Neue Publikation: “The Rhetoric of Solidarity: Nature and Measurement of Social Cohesion in the Self-representation of Civil Society Organizations"
Rico Neumann, Barbara Pfetsch, Swen Hutter, Simon Koschut, David Schieferdecker & Jule Specht
News vom 04.09.2023
in: Social indicators research | DOI | open access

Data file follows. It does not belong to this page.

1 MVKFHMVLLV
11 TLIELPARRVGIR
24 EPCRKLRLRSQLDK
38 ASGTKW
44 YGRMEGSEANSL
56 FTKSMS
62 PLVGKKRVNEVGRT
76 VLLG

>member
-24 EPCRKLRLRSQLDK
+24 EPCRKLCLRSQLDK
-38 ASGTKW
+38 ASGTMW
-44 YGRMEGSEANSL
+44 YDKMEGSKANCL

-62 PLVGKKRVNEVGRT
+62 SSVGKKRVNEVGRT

Scholars have called to study how social cohesion is discursively negotiated and produced in communication behavior. However, empirical evidence remains scarce. In this study, we investigate to what extent and how civil society organizations (CSOs), part of the backbone of social integration in modern democracies, make references to social cohesion in their public self-portrayals. We develop a standardized measure for content analyzing the manifestation of social cohesion along three theoretical dimensions: social relations, connectedness, and orientation towards the common good. We apply our innovative content measure to the external communication of an original sample of nearly 800 CSOs in Germany, using their websites. Subsequently, we use data from an accompanying organizational survey of these institutions to investigate whether and how certain organizational features help explain variance in social cohesion rhetoric. Findings suggest that CSOs’ external communications employ themes from all key dimensions of social cohesion, revealing a fair amount of variation on all three subdimensions and a summary index of the overall strength social cohesion rhetoric. These different emphases are contingent upon various organizational characteristics, namely the spheres in which CSOs are primarily active, their locations, and their target groups. Whereas culturally and media-oriented organizations as well as sports clubs are largely reluctant to make references to social cohesion, politically active CSOs and those addressing socially disadvantaged communities tend to push more in this direction. The latter tend to operate in more professionalized structures, indicating that referencing social cohesion legitimizes these groups’ political and social purposes in the public sphere.